About the trial


The primary objective of the BladdEr Trigone TreatmEnt with Radiofrequency Denervation: Control OverActive Bladder (BETTER: Control OAB) pivotal study is to collect data on the safety and effectiveness of a new investigational treatment device to reduce urgency urinary incontinence (UUI) episodes.


  • Prospective, randomized, active-control, multicenter, single-blind, longitudinal study design
  • All subjects will be randomly assigned to one of two active intervention arms:
    • The experimental group: receives new investigational treatment
    • The control group: receives existing treatment Botox® (intradetrusor onabotulinumtoxinA)
  • All randomized subjects will be followed up with at 2 weeks; 1, 3, 6, 9, and 12 months; and every 6 months thereafter
  • At the 6-month follow-up visit, all subjects will be evaluated to determine if they show a 50% regression to baseline in average number of UUI episodes


Convenience sampling will be used to enroll subjects as they present and are found to be eligible.

Review the complete list of inclusion and exclusion criteria.

About the new investigational treatment

This new investigational treatment for OAB directs radiofrequency (RF) energy into the detrusor and adventitia of the trigone to denervate the afferent nerves while maintaining healthy mucosa.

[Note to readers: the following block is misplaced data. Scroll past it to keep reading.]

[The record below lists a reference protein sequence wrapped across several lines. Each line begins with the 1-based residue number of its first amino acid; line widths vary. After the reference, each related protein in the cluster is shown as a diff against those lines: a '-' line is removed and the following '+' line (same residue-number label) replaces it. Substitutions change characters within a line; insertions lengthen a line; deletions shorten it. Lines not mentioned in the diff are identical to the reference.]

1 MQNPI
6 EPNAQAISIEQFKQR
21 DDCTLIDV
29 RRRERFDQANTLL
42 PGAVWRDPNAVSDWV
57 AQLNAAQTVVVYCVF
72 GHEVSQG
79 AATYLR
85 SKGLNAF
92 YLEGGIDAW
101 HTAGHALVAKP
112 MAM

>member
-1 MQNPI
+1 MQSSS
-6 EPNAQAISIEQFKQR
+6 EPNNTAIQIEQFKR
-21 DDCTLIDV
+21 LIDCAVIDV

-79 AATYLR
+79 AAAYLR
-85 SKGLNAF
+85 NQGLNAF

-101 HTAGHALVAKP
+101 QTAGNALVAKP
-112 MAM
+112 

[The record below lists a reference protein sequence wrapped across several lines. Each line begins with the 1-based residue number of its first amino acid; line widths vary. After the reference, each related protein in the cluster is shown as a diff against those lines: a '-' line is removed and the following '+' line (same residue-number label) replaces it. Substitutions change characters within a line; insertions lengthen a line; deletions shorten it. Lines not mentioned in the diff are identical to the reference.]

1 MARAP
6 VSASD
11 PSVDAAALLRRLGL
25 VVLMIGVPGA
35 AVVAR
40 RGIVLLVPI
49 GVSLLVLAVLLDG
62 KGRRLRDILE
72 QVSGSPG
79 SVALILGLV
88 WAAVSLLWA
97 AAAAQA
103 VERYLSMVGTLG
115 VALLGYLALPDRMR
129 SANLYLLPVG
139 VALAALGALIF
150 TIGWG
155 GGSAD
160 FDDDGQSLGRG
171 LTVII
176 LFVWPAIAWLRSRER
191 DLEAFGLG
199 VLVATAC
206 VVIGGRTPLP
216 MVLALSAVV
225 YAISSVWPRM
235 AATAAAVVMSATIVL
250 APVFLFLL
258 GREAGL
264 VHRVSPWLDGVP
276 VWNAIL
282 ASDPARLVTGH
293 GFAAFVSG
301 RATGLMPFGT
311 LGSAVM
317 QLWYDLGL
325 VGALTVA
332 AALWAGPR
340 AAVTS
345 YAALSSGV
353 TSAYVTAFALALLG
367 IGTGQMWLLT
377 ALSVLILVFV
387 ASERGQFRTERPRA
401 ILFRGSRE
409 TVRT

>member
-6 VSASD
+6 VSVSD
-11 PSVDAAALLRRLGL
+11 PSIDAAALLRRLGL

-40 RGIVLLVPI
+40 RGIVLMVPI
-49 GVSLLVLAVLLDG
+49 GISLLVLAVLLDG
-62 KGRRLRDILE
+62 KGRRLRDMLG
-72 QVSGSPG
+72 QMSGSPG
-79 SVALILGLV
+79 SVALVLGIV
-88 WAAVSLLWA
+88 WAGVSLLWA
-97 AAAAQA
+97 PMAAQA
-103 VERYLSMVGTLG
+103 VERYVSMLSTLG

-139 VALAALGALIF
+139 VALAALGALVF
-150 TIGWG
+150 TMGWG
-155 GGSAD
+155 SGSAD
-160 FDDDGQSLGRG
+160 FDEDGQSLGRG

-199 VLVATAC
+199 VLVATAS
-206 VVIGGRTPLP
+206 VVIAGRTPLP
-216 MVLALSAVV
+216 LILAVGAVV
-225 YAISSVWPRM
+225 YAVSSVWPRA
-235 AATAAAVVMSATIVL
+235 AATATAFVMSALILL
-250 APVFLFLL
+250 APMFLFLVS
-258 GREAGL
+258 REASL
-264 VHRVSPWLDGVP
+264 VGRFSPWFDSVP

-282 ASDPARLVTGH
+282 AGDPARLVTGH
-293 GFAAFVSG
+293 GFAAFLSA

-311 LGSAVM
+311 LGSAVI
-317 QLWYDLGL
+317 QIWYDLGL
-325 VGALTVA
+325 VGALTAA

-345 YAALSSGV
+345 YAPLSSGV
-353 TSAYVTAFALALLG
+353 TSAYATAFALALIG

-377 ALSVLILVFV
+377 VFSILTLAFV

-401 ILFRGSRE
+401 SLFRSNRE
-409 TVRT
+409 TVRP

The treatment uses a cystoscopically guided device to deliver the therapy. The accompanying generator ensures the right amount of energy is delivered to maximize effectiveness without causing damage to surrounding viable tissue, such as the bladder mucosa.

Therapy delivered via a cystoscope

Outpatient procedure

Takes about 20 minutes

Treatment comparison

New investigational treatment:​

Uses a cystoscope to direct RF energy into the detrusor and adventitia of the trigone to stop the nerves in the bladder from sending false urgency signals to the brain

Existing treatment:

Uses a cystoscope to inject Botox into specific areas of the patient’s bladder muscles to help block the nerves to prevent the bladder muscles from involuntary contractions that cause OAB

Watch a video that explains to your patients how the treatments compare.

Play Video

Contact the sponsor

If you have questions about the BETTER: Control OAB Clinical Trial, including how to enroll a patient or how to become an investigator, please contact us:

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